"People's ideas about this place are often way off the mark. The reality is often much better than outsiders expect" insists Wibke Hübener, estate manager for the development on Frankfurt's Ben-Gurion-Ring road, as she tracks down a free parking space. The drive to the Ring passes windowless rear walls of giant car parks behind which ten-storey residential buildings stretch up into the sky. The view also takes in a large building site. The car soon parked just a short walk from her office, graduate engineer Hübener begins to recount what has been happening here over the last few years.
The estate does not enjoy the best of reputations by any means, a verdict she considers totally unjust. "The people who actually live here are happy here and have a good community. It's a great neighbourhood and we are working together to make that clear to the outside world," she explains as she opens the office. The estate office is located on the ground floor of a building on the northern edge of the "Bügel", as the estate is colloquially referred to in Frankfurt (the name is derived from the old field names for the hill on which the estate sits). A bakery, a hair salon, a pharmacy and a household goods shop stand side-by-side nearby and several doctors have practices on the upper floor. The space behind Hübener's office window is filled by a large model railway assembled by a group of older men from the estate before Christmas. "The children were there, noses pressed to the glass, for weeks!"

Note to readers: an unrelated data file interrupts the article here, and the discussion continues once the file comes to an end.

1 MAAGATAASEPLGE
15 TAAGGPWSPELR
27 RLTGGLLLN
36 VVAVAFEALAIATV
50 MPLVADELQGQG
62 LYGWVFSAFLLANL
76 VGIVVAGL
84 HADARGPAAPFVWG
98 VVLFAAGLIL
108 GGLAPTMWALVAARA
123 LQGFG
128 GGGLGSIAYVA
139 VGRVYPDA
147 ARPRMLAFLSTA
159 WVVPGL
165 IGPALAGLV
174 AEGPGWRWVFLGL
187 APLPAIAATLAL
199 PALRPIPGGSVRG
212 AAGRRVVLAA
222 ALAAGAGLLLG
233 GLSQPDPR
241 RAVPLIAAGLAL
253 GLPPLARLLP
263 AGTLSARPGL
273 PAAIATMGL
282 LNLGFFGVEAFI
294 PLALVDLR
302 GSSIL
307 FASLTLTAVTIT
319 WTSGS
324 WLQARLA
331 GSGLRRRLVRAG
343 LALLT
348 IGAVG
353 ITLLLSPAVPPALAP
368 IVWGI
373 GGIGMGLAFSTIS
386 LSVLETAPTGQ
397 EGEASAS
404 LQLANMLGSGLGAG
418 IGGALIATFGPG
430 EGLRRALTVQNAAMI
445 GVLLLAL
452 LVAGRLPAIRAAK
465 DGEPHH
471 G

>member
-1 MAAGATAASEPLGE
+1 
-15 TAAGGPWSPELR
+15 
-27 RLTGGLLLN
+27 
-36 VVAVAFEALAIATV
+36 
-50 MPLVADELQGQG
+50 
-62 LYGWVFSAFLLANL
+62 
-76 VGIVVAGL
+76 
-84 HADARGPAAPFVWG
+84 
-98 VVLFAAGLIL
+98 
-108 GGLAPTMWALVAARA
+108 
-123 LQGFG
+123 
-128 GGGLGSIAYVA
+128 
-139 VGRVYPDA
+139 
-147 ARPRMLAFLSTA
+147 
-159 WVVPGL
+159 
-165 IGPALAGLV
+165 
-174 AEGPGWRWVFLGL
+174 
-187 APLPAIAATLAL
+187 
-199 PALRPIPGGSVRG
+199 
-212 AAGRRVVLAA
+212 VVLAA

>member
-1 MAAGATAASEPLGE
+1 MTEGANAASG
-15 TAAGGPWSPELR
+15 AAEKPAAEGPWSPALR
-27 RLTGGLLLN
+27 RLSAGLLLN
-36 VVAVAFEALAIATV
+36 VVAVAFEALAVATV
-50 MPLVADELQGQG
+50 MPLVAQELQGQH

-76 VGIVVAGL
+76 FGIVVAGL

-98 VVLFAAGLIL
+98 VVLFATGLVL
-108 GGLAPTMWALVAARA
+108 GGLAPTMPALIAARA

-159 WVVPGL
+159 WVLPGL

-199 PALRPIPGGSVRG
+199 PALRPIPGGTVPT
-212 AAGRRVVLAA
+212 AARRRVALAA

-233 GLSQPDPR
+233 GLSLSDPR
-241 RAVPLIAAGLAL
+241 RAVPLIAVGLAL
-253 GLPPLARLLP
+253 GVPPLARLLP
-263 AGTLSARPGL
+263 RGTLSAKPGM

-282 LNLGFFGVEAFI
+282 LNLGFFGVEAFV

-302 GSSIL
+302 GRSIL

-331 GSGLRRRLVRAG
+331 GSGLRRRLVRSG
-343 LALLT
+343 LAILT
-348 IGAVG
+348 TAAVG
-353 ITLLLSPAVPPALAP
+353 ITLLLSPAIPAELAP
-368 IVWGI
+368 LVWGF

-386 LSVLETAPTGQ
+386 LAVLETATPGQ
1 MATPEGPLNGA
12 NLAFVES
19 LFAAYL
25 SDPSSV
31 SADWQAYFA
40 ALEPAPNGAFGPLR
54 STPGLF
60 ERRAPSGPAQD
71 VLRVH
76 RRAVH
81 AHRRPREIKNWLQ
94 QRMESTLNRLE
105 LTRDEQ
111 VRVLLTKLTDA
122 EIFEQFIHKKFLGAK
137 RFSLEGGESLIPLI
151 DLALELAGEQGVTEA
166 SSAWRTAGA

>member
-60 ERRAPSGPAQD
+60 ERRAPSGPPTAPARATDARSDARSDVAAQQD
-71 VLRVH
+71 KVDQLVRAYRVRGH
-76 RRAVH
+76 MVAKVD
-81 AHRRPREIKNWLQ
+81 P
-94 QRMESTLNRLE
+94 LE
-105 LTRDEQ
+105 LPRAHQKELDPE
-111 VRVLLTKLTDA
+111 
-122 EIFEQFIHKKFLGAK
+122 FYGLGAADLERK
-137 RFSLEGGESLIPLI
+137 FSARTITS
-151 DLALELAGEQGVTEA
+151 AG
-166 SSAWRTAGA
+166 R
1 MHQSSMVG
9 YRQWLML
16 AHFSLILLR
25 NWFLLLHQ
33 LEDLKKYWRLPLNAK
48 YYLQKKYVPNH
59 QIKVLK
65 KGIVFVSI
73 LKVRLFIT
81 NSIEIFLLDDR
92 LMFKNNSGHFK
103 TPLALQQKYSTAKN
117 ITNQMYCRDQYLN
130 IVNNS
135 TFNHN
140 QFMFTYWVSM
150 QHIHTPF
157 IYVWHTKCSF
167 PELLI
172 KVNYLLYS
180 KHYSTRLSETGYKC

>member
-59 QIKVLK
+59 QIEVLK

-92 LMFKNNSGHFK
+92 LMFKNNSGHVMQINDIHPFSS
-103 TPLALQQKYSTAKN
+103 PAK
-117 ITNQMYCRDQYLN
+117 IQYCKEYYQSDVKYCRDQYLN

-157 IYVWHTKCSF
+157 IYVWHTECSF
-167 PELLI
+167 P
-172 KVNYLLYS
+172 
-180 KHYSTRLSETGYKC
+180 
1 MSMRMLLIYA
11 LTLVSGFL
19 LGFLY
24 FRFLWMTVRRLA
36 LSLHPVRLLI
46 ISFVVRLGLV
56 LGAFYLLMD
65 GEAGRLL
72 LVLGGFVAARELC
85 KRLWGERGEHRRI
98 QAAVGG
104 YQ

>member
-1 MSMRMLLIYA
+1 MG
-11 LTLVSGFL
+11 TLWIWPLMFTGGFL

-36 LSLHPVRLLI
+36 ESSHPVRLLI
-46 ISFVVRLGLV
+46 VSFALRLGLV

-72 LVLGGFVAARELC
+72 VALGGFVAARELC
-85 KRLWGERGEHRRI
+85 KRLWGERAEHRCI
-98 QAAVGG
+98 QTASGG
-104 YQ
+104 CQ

homes will be created by Helaba subsidiary GWH Wohnungsgesellschaft (GWH) by 2023.
Wohnungsgesellschaft mbH Hessen
60489 Frankfurt am Main
T +49 69/97 55 1-0
Named after David Ben Gurion, the founder of the state of Israel, the Ben-Gurion-Ring lies between Frankfurt's Nieder-Eschbach and Bonames quarters. More than 1,600 homes, the great majority of them publicly subsidised, were built here in the 1970s and around 1,000 of them are now owned by Helaba subsidiary GWH Wohnungsgesellschaft. Some 4,400 people from 46 nations live here. "We must have one of the most colourful neighbourhoods in Germany," Hübener proclaims. The area is one of those typical sprawling residential complexes erected in response to the challenges of the post-war years, challenges which in Germany included the huge numbers of homes lost during the war, millions of refugees from former German territories to the East, the process of emigration to the cities that persisted throughout the period of the economic miracle and the high birth rates of the 1960s.
All over Germany, people urgently needed somewhere to live. Planners and architects in many of the big cities responded to this demand with projects intended to make it possible to "Build homes that could be let with subsidised rents quickly, flexibly and cheaply," as the authors of a City of Frankfurt publication about the urban development concept for the Bügel put it. This book, a tome as substantial as it is colourful that occupies pride of place on the table in Hübener's office, documents the restart that the district has devised since 2017 together with the city authorities. Two years previously, the city put the Ben-Gurion-Ring forward for the "Soziale Stadt" ("Social City") urban development funding scheme, a programme for urban districts in particular need of development supported by the German federal government, the State of Hesse and the City of Frankfurt and now know under the name "Sozialer Zusammenhalt" ("Social Cohesion").
"The question is how to regenerate the estate on the Ben-Gurion-Ring. And I cannot imagine any better experts to advise on that than the people who actually live here," Hübener says. A series of workshops, meetings and initiatives were organised to bring residents and experts together. The result? A total of 16 measures ranging from a campaign to improve the district's public image to green space improvements to a neighbourhood meeting place in the form of a community cafe. District management, for which Hübener is responsible on site, is also included in this "integrated urban development concept".